News Article

Europe Launches Flagship III-V CMOS Project

Exploiting an impressive range of knowledge and backing, the DUALLOGIC collaboration likes its chances of being the first to produce dual-channel CMOS.

by Andy Extance
The battle to integrate III-V materials into logic has been joined by a further large research project, armed with €5.8 million ($8.5 million) in European Commission funds.

The three year project, called DUALLOGIC, will attempt to produce the first dual-channel CMOS technology employing III-V compounds for the n-channel and germanium for the p-channel.

DUALLOGIC is a three-year project, which officially commenced at the beginning of 2008. It boasts a total budget of €9.1 million including contributions from its partners.

The project is being led by Athanasios Dimoulas from Demokritos, the Greek national center for scientific research, who previously ran the ET4US III-V logic project (see related stories).

Glasgow University is one of the key sites in the European effort, even though it is already working on a III-V n-channel project for the US-based Semiconductor Research Corporation (SRC).

However, the DUALLOGIC project manager at Glasgow, Asen Asenov, says that the latest project possibly holds greater potential than the SRC effort thanks to the presence of a third experienced semiconductor integration campaigner.

"In Europe we have some advantages," Asenov claimed, "mainly because IMEC s pilot line provides very good material co-integration, which is not available in the SRC project."

IBM, which is also backing the SRC project, will perform work at its Zurich-based research center to assist IMEC at the integration stage.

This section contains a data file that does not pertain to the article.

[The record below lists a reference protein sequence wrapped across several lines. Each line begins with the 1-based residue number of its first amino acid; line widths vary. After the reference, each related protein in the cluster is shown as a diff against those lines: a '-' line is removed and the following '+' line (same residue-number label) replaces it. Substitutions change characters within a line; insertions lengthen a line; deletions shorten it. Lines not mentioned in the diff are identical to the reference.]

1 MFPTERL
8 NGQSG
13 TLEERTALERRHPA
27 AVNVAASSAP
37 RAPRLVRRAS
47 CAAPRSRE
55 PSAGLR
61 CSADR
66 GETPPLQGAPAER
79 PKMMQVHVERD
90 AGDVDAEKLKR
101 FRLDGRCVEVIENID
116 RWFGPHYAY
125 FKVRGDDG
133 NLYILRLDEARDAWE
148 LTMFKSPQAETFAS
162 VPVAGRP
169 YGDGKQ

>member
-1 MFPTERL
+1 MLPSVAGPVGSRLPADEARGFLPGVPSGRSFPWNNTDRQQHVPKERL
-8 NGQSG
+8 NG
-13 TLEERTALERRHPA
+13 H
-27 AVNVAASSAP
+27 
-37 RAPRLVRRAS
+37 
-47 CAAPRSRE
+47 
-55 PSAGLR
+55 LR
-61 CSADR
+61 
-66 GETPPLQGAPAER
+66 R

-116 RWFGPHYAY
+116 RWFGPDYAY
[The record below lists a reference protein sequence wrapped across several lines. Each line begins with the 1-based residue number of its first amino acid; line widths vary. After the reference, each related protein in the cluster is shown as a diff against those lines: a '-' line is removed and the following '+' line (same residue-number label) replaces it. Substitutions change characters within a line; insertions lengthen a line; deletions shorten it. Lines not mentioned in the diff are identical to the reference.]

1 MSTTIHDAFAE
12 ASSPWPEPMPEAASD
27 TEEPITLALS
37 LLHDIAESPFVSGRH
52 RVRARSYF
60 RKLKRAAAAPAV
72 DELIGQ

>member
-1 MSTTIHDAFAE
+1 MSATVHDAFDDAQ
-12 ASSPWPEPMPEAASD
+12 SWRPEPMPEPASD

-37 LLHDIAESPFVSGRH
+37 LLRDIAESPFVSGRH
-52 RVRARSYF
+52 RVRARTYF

That effort will help the project onto IMEC s 200 mm wafer co-integration line, using 65 nm node processing. Although the dual-channel approach that DUALLOGIC is taking is targeted to be industrially applied at the 22 nm node, the IMEC line will provide a proof-of-concept.

Adding further to the all-star line-up are NXP and ST Microelectronics, who will model 22 nm node circuits and integrate germanium onto 200 mm silicon-on-insulator wafers, respectively. Aixtron will be developing equipment for epitaxy of III-V materials on germanium.

Although it can t claim to dominate CMOS manufacturing generally, Asenov at least hopes that in integrating III-Vs with silicon Europe can lead the world.

"Europe is leading the III-V MOSFET field," he said, "and we have also good germanium technology."

"Conceptually we are ahead in the game."

• Glasgow University says it received a total of £750,000 ($1.5 million) for its contributions to DUALLOGIC and two further European future-logic projects, NANOSIL and REALITY.

Author
Andy Extance is a reporter at compoundsemiconductor.net

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